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Friday, July 17, 2009

School

Before i had a kid, i always tell myself that WHEN i have one, i will try my best not to fall into the "kiasu singaporean" mentality trap.

and i guess, God made it a little easier by bringing us out of the country, so there's very little pressure for us and almost zero comparison with kaira's peers in singapore.

but i do participate in the motherhood forums and "learn" through the sharing by other mummies who are looking for schools/childcare for their children ...e.g. that some "popular" places have long waiting lists; that there are mummies who enrol their "yet to be born" child in schools and so forth.

guess every parent wants their best for their child. Just that such actions result in a vicious cycle which is difficult to break, thus fuelling the "kiasu" trap.

and equally "responsible" (may be even more so) for this vicious cycle, are the schools' management. what sensible management would allow a practice such as registering an unborn child? why open up registrations so early in advance resulting in "long queues" ?

the "parent volunteer" scheme for primary school enrolment is another ridiculous thing to me. i really don't know what i will do if i am in singapore.

Anyway, I digress.

i had wanted to say that i realise that i am not able to totally "erase" that "kiasu" DNA in me :(

for our time here, our "general" plan for her education is this : she goes to international school when she is of school going age i.e. age 4 here. from there, we will see how things go.

as for pre-school, my original thought was maybe send her to a dutch pre-school (called peuter plaza) here, so that she can have a good foundation for the language. just in case our stay here becomes longer than we expect. and the playgroup that i bring her to, is in one of these pre-schools and i really like the lady teacher there. she's very caring, loving and i can imagine kaira being in good hands if she attends that pre-school.

plus, i thought it'd be good to "immerse" her in the "local culture", make frens in the neighbourhood etc. that's what it means to live abroad i believe. not living in our own cocoon.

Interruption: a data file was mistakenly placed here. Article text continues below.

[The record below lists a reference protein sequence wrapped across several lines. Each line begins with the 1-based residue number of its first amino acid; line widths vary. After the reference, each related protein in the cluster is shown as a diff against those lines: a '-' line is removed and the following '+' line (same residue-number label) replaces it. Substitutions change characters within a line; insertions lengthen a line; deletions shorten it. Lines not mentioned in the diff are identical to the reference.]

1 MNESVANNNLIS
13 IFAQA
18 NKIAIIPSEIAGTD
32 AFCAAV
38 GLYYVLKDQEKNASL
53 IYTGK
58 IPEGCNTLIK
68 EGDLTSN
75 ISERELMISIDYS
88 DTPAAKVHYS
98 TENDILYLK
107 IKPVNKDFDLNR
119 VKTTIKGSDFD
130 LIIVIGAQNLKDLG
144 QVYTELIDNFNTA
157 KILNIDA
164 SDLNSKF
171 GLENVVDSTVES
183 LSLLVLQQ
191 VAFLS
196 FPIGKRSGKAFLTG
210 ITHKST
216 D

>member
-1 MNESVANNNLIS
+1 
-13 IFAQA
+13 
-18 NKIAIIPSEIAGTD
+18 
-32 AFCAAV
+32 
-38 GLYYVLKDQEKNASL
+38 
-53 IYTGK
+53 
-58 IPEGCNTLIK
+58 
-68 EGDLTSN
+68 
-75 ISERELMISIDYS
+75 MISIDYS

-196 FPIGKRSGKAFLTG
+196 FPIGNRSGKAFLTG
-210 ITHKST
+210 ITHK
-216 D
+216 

found out recently that the international primary school has an independent nursery attached to it.

hmmmm, now i am contemplating whether to send her there instead next year. but i have not met the teachers there, so not sure how it is.

will 1.5 - 2 years in a dutch pre-school affect her "standards" when she joins the int'l school i wonder?

what if we go back to singapore just before she starts primary school, how "far behind" will she be compared to her peers? maybe i should (if i could) send her to int'l school in singapore in that case.

seriously are these issues at all??? sometimes i wonder. why am i even worried about it now??

she's just a kid!! she should be enjoying herself.

education is afterall, not just about acquiring knowledge. it is about building one's character. building friendships. preparing us to contribute to the society we live in.

may the education she receives (in school or otherwise) prepare her for the lifelong journey of enjoying the life that God has given her.

3 comments:

k@Ye_ said...

Psst, something to share. I got a cousin, her family gets relocated to different parts of the world almost like every 3 years.

So when the whole family is back in SG finally when my nephew is 16yrs old. She has 2 children, the elder one has no issue as she is ready for uni. But my nephew has to study in the International Sch in Singapore as the curriculum he was exposed to is entirely different while abroad..

My cousin's family has been to UK, US & Indonesia and some other places which i cant recall.

And she is lucky that her hubby's co paid for the int'l sch fees when they finally relocated back if not SURE JIALAT.

So, i guess u might hv to think abt it... Another thing is the Chinese language... I think my niece & nephew can't speak them... but heng, they still know how to speak their own dialect.

Ms Long said...

hi k@ye, thanks for sharing!

for kaira, i intend to send her for chinese lessons once she can go (they have a weekend chinese school here, but i think 4 years old or something then can go for class)....hopefully she will be able to speak chinese! dialect, think she no "hope" liao ... cos i focusing on mandarin and english at home. and when she goes to pre-school, hopefully she learns some dutch. no one speaks to her in her dialect at home.

k@Ye_ said...

Haha, u n hubby can attempt to speak some dialect to her. As for the Chinese, i think its difficult coz if she continues to be in Holland n not much Chinese speaking ppl ard her... She might be resistant coz most peers dun speak Chinese mah... :)

That's what happen to my Mum's fren son. He is 9 yrs old, born & grow up in Sydney. My Mum's fren sent him to Chinese lessons but he is resistant to it.